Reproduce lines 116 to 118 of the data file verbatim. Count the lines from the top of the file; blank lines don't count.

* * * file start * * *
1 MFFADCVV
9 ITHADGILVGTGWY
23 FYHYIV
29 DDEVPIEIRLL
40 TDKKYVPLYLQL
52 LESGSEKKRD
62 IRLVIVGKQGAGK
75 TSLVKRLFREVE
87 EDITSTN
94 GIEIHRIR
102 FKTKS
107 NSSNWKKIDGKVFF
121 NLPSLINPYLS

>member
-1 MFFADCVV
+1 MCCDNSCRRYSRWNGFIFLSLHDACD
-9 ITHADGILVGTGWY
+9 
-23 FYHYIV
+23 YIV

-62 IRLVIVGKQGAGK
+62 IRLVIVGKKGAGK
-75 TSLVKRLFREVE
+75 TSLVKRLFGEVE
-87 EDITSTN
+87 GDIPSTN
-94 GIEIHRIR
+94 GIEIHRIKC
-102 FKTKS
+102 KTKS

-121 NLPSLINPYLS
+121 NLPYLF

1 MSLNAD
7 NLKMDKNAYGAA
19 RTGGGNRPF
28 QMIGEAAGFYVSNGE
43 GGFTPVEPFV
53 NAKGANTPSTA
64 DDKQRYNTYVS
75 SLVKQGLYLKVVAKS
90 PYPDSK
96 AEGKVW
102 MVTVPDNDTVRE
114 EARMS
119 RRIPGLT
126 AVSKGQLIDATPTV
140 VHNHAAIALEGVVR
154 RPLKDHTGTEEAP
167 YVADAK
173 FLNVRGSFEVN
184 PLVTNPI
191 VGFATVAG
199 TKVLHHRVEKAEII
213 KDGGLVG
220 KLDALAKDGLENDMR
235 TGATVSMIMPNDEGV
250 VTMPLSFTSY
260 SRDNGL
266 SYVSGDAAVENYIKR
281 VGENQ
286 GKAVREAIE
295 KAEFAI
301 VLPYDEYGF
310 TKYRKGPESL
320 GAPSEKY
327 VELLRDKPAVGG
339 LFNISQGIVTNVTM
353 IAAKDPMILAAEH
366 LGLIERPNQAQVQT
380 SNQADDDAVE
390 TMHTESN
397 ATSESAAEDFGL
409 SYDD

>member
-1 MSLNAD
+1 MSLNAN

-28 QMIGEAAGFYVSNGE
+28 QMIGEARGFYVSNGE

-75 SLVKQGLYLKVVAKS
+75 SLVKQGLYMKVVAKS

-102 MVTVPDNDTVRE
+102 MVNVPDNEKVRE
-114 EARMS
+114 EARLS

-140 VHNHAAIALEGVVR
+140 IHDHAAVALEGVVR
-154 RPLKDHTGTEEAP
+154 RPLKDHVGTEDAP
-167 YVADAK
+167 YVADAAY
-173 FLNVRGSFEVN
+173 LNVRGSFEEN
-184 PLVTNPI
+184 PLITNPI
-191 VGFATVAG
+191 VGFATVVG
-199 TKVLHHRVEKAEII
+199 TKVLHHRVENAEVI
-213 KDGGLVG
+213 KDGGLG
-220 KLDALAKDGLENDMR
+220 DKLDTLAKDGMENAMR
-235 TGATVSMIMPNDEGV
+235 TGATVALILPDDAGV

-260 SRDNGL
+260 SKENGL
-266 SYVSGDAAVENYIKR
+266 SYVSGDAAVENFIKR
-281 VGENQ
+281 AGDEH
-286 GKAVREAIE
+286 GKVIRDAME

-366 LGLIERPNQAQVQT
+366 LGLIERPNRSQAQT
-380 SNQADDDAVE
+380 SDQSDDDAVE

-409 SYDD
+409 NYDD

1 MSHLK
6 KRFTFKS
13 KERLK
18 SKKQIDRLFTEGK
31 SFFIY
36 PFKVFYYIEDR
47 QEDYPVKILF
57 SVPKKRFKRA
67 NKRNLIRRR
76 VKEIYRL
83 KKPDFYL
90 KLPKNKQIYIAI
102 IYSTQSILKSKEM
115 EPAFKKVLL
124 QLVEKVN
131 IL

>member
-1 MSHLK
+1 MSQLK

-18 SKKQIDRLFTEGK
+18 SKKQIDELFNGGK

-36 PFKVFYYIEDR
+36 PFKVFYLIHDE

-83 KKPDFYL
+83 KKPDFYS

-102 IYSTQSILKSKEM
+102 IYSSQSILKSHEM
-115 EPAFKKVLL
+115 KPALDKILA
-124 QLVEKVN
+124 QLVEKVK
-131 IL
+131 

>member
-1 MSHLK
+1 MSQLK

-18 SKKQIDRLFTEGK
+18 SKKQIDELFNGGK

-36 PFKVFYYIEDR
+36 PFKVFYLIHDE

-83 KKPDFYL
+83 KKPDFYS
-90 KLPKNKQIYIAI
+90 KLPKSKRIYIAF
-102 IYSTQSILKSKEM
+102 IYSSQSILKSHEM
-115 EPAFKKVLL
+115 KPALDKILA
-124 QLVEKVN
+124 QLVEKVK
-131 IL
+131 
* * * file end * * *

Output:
+380 SDQSDDDAVE

-409 SYDD
+409 NYDD